Editor-in-chief Edward Southerland, Advertising art director Jared Tredway and I took the backroads to Downtown McKinney on a recent Saturday, looking for a simple place to have a very late lunch.
Parking was easy to find less than 2 blocks from the center of things. The sidewalks were damp from a light early afternoon shower, but otherwise it was as gorgeous an afternoon as any day you’ll see in this part of Texas. We sauntered three across for about a block, then had to go single file when we hit some foot traffic right on the Square.
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Rick’s Chophouse, 107 N. Kentucky, McKinney, Texas
(214) 726-9251 Reservations
Lunch: Mon-Sat 11am-5pm
Dinner: Mon-Thu 5pm-9pm; Fri & Sat 5pm-11pm
On the way up the street we passed a busy little tapas cafe, an Italian place, and Goodhues (out of business as of 6/1/09). Then I spotted Rick’s Chophouse on the corner. A few folks were gathered around an outside menu. The restaurant had mounted their nicely printed menu in a swell looking glass and brass standee a few feet from the front door. This is restaurant-speak for “No, Mr. and Mrs. Walkabout Tourist, you can’t get a hamburger and fries for under $12. Gratuity not included.”
We nodded quietly and agreed, “This is a company expense account must.”
Rick’s Chophouse is exactly the kind of dark mahogony, burgundy leather booth appointed restaurant that promises substantial cocktails, well tempered appetizers; cold, fresh salads; big, thick, tender steaks, and a conservative selection of sensible sides. The place delivered exactly as expected.
We first ordered the “Blackened Ahi Tuna” ($14) appetizer. It seems silly to pay an average $3.25 per bite but sometimes you just have to try these offerings.
As a rule, I always choose the house signature salad. It’s a gamble, but if they are willing to put their name on it I’ll give it a go. Rick’s “Chophouse Salad” ($6) was a mix of julienne spinach, romaine, iceberg, radicchio, smoked turkey, bacon, tomatoes, cucumber, roasted corn, pinto beans, hearts of palm, scallions, and Pepper Jack cheese in a lemon-herb ranch dressing. Prepared chilled and chopped, it was full of flavor and absolutely delicious. I will order the larger portion on my next visit. It reminded me of the Ozzie Nelson chopped salad I often ordered back in the 80s at the Hollywood Brown Derby restaurant near Hollywood & Vine streets, a block from my office.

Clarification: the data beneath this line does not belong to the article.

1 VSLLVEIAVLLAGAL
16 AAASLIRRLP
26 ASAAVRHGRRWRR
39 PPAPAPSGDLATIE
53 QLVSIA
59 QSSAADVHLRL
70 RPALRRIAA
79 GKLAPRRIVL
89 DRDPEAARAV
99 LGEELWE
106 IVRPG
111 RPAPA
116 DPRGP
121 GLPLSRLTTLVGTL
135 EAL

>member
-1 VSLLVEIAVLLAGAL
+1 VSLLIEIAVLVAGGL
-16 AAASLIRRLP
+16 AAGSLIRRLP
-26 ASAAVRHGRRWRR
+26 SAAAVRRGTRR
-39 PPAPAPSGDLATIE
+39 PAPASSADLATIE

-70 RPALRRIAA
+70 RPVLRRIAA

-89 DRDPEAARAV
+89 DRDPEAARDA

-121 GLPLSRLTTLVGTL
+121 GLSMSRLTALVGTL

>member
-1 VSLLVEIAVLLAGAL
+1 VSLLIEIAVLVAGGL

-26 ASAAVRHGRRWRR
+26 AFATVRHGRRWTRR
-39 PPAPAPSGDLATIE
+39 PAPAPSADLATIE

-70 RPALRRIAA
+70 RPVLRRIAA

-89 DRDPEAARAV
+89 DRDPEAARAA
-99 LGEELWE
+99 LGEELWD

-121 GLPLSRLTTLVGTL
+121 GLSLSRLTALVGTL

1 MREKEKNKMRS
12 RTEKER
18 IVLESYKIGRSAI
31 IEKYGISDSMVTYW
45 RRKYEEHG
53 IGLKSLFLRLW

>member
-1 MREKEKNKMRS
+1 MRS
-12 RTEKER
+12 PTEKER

Service was swift and efficient on this particular very slow late Saturday afternoon. Sad for the owner, Rick Wells, but lucky for our trio to be able to not feel rushed. We spent nearly two hours dining and talking. Wells who dropped by our table before we left, admitted being open on Saturday for lunch was more an accommodation to the needs of McKinney Square’s ambiance to have active open businesses, and less about making enough money to make for a good business decision. He added it was an opportunity for the staff to gear up for a typical packed-to-the-tin ceiling Saturday night.
The cowboy cut “Bone-in Ribeye Steak” ($36) was perfectly prepared to my order: medium rare. Plated with a large loaded baked potato, the meat lapped over the potato and three onion rings had been tossed on the end of the bone. A béarnaise sauce was a great complement. Leisurely I sliced thin pieces of meat and put them to tongue to savor every last bit of flavor. Only able to finish half of the steak, I was already imagining how much I would enjoy my doggy-bag treat later that night.
After the table was cleared and the leftovers secured in their takeaway tins, we felt more able to take on dessert.
As for myself, the “Rustic Apple Pie” ($7) with bourbon-flavored vanilla ice cream (supplied by locally creamery Henry’s) disappeared without much effort. Mr. Sotherland’s “Warmed Bread Pudding” ($5) was topped with orange ice cream. The extremely fit and chiseled Mr. Tredway declined the sweets with great effort.
To be honest, one in our party felt his steak was not brought to the table as ordered, but he declined to send it back and in fact, said nothing until the next day so as to not spoil the host’s vocal delight in every bite of every course served. That is a restraint born of good southern upbringing.
The tab for the table (no alcohol was ordered) was just over $150, plus a $30 tip to our waiter. We are already planning a return., probably again on a Saturday afternoon, preferring the pampered service one receives during a slow late lunch.
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